Jesus’ words call to mind how our faith gives us the courage to journey more deeply into the unknown life of the spirit. Over the course of decades our spiritual selves are refined and renewed, over and over again. Our views change as our hearts grow. We become more capable of loving and being loved. We reflect more wisely as we encounter more suffering. We draw more deeply upon the wells of compassion that have always been there. We drink more deeply from the font of wisdom we experience in the presence of God.  We change our minds about matters of faith as we mature, as individuals and in community.

     Now I think the gospel reading is difficult to read. It seems to bounce all over the place: pulling at this idea and that, going all over the map or spiritual landscape, so to speak, containing some of the most profound and precious ideas as well as very obscure references. The gospel of John is that way. But “that way” is the way of the spirit in movement. For as we rebuild or reshape our interior life, at first it is a jumbled paragraph or two, as we bounce all over the place: pulling at this idea and that, going over the map, headed down obscure avenues and scattered with our thoughts until something new, something profound and precious dawns in our hearts. 

     Lent is a season of spiritual journey, of the deepening of the life of the spirit, of walking more boldly into new spiritual practices and realities, leaving behind older more familiar forms which may provide order and comfort, but may also limit our vision of the broadening rivers of God’s love. Each Lent sort of disorganizes our interior life so that a new vision can be constructed.  Each Lent is not so much a call to give something up, but to take something on as we boldly and with courage face deeper issues in our souls’ formation and reformation, until we feel the birth of something new in the festival of Easter. 


    In that first reading, Abraham and Lot do not move as individuals. An entire extended family or tribe is on the move. Faith-filled communities, or communities of faith, also are called upon to embark on journeys of faith. Currently this is a critical issue facing the church at large and its congregations. For the church in America these days is challenged in many ways to embrace a yet unknown future, to enter new lands.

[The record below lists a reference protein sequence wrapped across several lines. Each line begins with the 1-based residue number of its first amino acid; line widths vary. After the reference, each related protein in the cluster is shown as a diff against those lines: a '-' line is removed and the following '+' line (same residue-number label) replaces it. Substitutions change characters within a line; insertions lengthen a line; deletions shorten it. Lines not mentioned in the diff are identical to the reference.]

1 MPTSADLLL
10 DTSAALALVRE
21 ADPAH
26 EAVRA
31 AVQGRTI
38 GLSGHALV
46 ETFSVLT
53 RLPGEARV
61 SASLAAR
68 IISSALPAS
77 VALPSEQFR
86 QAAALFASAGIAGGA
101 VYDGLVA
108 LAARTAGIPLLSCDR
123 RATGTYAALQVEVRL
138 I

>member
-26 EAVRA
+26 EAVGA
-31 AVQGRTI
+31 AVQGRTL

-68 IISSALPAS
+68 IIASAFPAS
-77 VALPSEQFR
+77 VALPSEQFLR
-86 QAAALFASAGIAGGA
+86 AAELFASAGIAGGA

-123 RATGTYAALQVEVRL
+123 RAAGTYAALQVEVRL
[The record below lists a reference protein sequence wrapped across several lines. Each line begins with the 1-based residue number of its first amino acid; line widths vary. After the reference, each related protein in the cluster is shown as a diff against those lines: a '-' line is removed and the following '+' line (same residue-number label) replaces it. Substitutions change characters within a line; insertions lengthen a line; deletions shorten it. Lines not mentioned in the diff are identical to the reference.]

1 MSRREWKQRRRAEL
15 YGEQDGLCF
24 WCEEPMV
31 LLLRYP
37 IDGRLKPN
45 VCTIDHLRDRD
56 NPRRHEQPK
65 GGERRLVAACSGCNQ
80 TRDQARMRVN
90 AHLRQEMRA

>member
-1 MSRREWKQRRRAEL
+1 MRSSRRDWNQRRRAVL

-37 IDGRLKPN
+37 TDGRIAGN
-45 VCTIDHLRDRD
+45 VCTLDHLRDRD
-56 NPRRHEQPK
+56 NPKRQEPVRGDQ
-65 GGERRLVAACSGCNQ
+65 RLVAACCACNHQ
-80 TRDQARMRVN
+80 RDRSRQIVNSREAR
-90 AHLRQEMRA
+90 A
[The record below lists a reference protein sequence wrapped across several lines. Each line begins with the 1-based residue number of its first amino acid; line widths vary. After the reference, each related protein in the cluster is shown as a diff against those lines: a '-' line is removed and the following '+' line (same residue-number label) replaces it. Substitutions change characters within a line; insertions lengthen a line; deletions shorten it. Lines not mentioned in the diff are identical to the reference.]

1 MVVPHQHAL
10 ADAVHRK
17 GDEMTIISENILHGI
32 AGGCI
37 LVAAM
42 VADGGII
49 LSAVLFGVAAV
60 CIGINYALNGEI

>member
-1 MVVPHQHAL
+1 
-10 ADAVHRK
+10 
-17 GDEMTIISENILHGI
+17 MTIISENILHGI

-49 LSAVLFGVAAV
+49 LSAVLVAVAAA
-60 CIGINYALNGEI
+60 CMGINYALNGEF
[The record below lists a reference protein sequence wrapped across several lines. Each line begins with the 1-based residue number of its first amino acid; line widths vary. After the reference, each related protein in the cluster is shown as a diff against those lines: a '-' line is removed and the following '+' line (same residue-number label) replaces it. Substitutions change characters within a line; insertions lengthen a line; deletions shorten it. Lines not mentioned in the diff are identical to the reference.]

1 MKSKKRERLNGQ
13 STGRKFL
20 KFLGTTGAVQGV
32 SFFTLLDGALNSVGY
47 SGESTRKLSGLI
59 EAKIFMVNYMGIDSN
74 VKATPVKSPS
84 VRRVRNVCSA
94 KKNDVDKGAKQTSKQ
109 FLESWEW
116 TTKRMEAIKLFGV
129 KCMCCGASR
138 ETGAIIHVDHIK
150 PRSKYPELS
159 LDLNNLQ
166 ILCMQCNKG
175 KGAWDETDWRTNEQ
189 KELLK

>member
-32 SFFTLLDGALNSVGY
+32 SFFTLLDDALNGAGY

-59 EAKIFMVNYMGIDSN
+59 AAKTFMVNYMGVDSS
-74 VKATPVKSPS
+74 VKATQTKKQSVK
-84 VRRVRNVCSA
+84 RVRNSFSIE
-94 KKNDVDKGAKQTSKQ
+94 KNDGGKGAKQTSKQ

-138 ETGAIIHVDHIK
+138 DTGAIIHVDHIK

For some time now, we have known that the church-that-was has been in decline. People are not as interested in organized religion. Fewer people come to church than ever before. And with each generation there seems to be less interest in religious organizations and activity. We still are a highly spiritual or spirited people. But today’s spirituality, especially for younger generations, does not translate into support of religious institutions or organizations.

     And in this transition gradually, the church is becoming something different, walking into a new future, as yet undefined.  The future church will be messy, like the words of Jesus this morning, going everywhere, pulling at this idea and that, obscure and sometimes pointless, bouncing all over the spiritual landscape, so to speak, on its way to the most profound and precious nature of God. The future church, we know will not take one shape. Sometimes it will resemble traditional religion. Sometimes in places like St. Johns it will be driven by a particular mission. Sometimes it will resemble a coffee house or micro-brewery or a child care coop. Sometimes it will sound like a rock concert. Sometimes it will emerge as an intimate and caring gathering of friends to study the word of God together. The future church, into which we are boldly called to venture, especially for older congregations, will require faith and trust of Abraham. This trust is not in our leaders, not even in each other, but in God, who has called the church to love and serve, and who will be with us as we work in new and exciting ways. For we are a faithful people. Faith is something we do. Faith involves moving out and into the future. And such movements are based on the courage of spirited people.

     This morning in adult forum we are beginning a discussion of our 160th anniversary at St. Johns. That anniversary will be in the year 2016. We’ll begin that discussion this morning, because significant anniversaries take time to plan. Whatever we plan, let us think of this celebration as a time to cast our eye not only to our past, but also to our hope, our new possibilities in the coming decades. Now more than ever, for congregations such as St. John’s, this is time to step into our future as we recall our past.

     This week, a new door may open in your life as well. A new possibility may emerge. Or a new reality may need to be dealt with. Or a difference will make itself known in some part of your life. Or you may discover yourself like Nicodemus, probing more deeply the spiritual mysteries of God’s abundant love. Springtime is full of such changes. Through it all, recall Abraham and Nicodemus, who moved into their future, trusting God to

Lent and Holy Week, 2014

Ash Wednesday March 5
12:00 Noon Worship with Imposition of Ashes and Holy Communion
7:00pm Worship with Imposition of Ashes and Holy Communion

Lenten Midweek Theme and Worship “Care of the Earth”
Table Reflections are adapted from the 2009 ELCA Care of the Earth Devotional Series and the Tennebrae for the Earth.